More Generators from Greece To Boost Flagging Power Supply
Normally, demand for electricity during July and August rises to 1,100 megawatts, but after the explosion at Mari naval base which badly damaged Vasiliko power station, there is only a 730-megawatt capacity. There are daily electricity cuts of 2.5 hours and the electricity supply is not stable, even with help from the Turkish-Cypriot electricity grid, which is also suffering faults from increased demand.
As a heatwave sets in, the meteorolgical authority said it expects temperatures of up to 40 degrees centigrade and an increased demand for electricity and water. Most areas are going through power cuts, except for hospitals, tourist areas and industrial zones.
Some relief is coming from the Greek Public Power Corporation (ΔΕΗ), which offered its assistance and 40 containers arrived at Limassol port on Saturday. They will be taken to Vasiliko power station and installed there. Three other shipments are on their way, with the last one expected on Wednesday.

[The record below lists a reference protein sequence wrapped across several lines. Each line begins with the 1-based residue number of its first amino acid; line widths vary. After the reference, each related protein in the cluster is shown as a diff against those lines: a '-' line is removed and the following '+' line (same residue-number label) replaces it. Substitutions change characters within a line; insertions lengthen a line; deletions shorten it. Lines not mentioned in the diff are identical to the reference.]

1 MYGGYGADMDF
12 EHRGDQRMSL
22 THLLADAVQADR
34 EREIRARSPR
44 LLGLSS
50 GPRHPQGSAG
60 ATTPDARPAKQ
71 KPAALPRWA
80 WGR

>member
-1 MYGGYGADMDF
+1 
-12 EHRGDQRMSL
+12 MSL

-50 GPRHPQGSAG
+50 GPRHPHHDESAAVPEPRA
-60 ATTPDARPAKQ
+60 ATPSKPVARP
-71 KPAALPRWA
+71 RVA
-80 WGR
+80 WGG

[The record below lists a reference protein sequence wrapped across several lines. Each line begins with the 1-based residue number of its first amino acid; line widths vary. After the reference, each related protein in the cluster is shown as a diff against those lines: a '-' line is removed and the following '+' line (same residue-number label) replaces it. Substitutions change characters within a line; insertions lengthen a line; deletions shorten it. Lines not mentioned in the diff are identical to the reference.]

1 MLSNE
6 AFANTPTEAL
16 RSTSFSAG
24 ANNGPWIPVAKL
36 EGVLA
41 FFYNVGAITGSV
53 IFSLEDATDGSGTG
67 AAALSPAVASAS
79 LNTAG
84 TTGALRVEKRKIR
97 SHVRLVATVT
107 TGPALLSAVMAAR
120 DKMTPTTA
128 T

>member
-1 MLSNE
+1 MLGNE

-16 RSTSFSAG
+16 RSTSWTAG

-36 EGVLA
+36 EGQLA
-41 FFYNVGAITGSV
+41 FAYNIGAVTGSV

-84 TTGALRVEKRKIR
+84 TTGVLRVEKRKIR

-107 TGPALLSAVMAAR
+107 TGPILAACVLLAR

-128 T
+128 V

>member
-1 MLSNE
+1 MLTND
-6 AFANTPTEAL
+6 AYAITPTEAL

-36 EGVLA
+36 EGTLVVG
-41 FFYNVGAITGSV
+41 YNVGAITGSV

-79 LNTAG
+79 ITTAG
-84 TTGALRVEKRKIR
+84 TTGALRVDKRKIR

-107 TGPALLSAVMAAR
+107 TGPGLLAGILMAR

Once installed, the equipment from Greece will generate 70 MW.
The European Commission is co-financing 50% of the transportation costs of €1 million. The European Union sent an EU Civil Protection Team to Cyprus immediately after the disaster of July 11th.
The team, led by Alois Hirshmugl, is currently made up of 15 experts from 8 countries (Austria, Bulgaria, Germany, Hungary, Italy, Malta, Poland and the United Kingdom) and includes a liaison officer from the Monitoring and Information Centre (MIC) in the European Commission Directorate General for Humanitarian Aid and Civil Protection (DG ECHO). The experts are deployed on site at Vasiliko to assist the Cypriot authorities in assessing the situation and to provide technical expertise in the areas of damage assessment and restoration, health safety and structural engineering.